SG: The internet already has apps that deal with mental health issues like anxiety or depression, how is TreadWill different from these?
NG: One of the basic problems of these apps is that they are not very engaging. People do use them but soon get very bored and don’t bother using them anymore. So, we focused on making the content more engaging and personalized. In most apps, every user gets pretty much the same content and most aren’t personalized to an individual’s need. This is what we have tried to do, we have made the content more personalized and are working within that paradigm.
SG: There is a lot of stigma attached to mental health, especially in India it is ignored. People are often afraid or embarrassed to ask for help . How do you think we can combat this issue? Did you consider this before working on TreadWill?
NG: The stigma is obviously one of the major problems. There are people who realize they are going through these issues but aren’t willing to go to a therapist because they are embarrassed. These people can especially get benefitted by our automated tool because it maintains anonymity. I guess when more people become aware of this problem, it will help them to treat it. There are some initiatives which have been started to raise awareness about mental health but I think we need more of these to normalize mental health issues and make people more comfortable discussing it. We will have to work upon the availability of diagnosis too for the people.
Image source: Prasad Gori/Hindustan Times via Getty Images

Sunday, July 29, 2018

India’s Mental Health Hit Rock Bottom, And We’re Still Lying There - Youth Ki Aavaaz

India’s Mental Health Hit Rock Bottom, And We’re Still Lying There

Posted by Khadija Kunda in Mental Health
July 26, 2018
Did you know that suicide is the biggest cause of deaths among youth in India? According to a 2014 report, about 800,000 people commit suicide worldwide every year, of these, 17% (that’s 135,000 people) are from India. Between 1987 and 2007, the suicide rate increased from 7.9 to 10.3 per 100,000 people, with higher suicide rates in southern and eastern states of India.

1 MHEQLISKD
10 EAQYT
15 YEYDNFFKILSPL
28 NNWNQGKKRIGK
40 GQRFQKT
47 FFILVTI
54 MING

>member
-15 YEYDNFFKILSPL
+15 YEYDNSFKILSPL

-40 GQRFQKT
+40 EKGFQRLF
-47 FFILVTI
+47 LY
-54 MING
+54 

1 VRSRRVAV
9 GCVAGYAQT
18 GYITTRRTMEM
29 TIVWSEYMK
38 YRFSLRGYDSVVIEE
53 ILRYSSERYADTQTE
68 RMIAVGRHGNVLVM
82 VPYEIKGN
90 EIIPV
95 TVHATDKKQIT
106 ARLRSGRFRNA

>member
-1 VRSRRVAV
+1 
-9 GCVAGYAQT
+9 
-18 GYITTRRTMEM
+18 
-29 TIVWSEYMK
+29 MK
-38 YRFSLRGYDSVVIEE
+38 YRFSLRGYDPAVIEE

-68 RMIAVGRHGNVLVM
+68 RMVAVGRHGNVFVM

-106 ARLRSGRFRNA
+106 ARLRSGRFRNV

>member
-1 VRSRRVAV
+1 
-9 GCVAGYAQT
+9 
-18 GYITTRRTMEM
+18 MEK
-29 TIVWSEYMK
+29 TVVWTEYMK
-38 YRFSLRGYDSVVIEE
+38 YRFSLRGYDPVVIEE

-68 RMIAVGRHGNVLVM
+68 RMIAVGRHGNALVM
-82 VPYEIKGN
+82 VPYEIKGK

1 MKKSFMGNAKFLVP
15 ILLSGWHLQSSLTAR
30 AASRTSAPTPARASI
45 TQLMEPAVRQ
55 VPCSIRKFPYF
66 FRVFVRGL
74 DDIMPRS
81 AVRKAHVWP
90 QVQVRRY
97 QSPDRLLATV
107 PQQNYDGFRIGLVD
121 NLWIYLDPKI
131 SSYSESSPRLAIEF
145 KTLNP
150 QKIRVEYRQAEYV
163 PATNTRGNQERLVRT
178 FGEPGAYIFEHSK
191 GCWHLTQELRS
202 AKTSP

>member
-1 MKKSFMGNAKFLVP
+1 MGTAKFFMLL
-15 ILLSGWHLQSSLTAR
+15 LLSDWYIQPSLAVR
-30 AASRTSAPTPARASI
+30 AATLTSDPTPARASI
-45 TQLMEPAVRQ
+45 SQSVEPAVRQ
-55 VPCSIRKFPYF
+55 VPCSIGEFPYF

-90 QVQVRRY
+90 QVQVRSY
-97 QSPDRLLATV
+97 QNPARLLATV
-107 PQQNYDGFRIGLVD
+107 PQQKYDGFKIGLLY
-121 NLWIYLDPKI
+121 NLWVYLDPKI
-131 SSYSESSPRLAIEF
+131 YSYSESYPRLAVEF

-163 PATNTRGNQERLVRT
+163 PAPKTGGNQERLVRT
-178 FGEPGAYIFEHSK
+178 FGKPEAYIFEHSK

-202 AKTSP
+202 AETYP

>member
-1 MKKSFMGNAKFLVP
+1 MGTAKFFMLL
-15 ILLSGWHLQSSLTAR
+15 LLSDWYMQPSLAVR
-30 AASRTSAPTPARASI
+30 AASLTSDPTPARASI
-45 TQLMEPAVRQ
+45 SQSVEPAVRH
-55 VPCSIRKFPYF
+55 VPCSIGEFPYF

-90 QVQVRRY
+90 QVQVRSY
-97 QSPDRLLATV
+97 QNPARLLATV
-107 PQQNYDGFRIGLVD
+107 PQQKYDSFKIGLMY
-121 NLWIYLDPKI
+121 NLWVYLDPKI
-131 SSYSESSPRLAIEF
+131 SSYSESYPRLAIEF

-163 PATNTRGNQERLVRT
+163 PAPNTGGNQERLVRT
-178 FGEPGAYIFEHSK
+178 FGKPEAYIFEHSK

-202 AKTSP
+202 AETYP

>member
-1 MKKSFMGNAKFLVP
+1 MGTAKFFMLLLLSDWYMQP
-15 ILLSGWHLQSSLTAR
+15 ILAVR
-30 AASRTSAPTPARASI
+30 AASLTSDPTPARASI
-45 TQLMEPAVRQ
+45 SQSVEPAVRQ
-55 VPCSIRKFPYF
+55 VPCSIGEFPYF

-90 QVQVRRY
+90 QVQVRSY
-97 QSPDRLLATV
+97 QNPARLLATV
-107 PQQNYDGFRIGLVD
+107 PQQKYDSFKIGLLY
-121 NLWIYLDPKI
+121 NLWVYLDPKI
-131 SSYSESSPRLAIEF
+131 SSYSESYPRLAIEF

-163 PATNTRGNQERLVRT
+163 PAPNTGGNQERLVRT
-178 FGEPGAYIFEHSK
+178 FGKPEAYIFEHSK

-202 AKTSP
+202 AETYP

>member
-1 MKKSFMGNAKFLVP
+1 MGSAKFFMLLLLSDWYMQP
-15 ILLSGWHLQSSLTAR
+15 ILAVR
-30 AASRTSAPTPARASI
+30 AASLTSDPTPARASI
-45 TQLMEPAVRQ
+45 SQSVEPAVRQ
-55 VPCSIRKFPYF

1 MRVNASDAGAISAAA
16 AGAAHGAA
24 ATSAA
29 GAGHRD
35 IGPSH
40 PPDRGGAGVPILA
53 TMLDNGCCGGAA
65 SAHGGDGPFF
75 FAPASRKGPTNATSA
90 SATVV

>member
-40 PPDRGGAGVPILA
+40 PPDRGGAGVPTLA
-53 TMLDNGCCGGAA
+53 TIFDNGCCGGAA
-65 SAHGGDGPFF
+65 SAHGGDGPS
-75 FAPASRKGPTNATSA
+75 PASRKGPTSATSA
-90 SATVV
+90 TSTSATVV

Hold on. I know what you did there. Yes, you! You, my reader, with your screen in front of you, gazing at all these facts and figures. You skimmed right through all of it, didn’t you? You la-la’d your way to the end of the paragraph when you saw those figures scattered across my article, didn’t you?
Perhaps this thought crossed your mind, ‘here’s just another writer talking about stuff no one’s going to remember afterwards’. The truth is, you don’t care about numbers or statistics, and I know it. The number of people who have attempted suicide and those who killed themselves has reached its zenith. But all of that is just ‘n’ number of digits for you, and it doesn’t make a difference in your life.
But hear this: A 14-year-old girl died a horrendous death when she hung herself from a ceiling fan with her mom’s dupatta. Her parents found her body, tiny for her age, with all the life sucked out of it. They mourned. What they didn’t realise is that their daughter had stopped living way before the day she committed suicide. She had been dead inside for a very long time.
Did that have an impact on you, dear reader? Or was that tragedy just another death among a million more? The problem with us Indians is, we don’t take mental health seriously. It’s not a part of our ‘well-being’ curriculum. Every hour, one student commits suicide in India. We have news reports scrawled all over newspapers, but if you look closely, they are just a bunch of facts, insensitively reported without a mention of the mental health of the victim. Disregarding mental health even after reading how a victim was disturbed enough to commit suicide is just plain nonsensical.
I’ve read articles on suicide almost daily in extremely popular newspapers. And I’ve seen how reporters crave absolutely any definite reason behind the ‘accident’. If a girl committed suicide, it’s mostly assumed there’s a jilted lover involved.
Take the report on the IIT aspirant (left). This is a very clear example of how suicide is reported in our country. The reason offered was the person in question “had been upset after scoring poorly in monthly test”.
Too often, reporters don’t even try to highlight the issue of mental health or what mental turmoil a person must have gone through before deciding that their life isn’t worth living.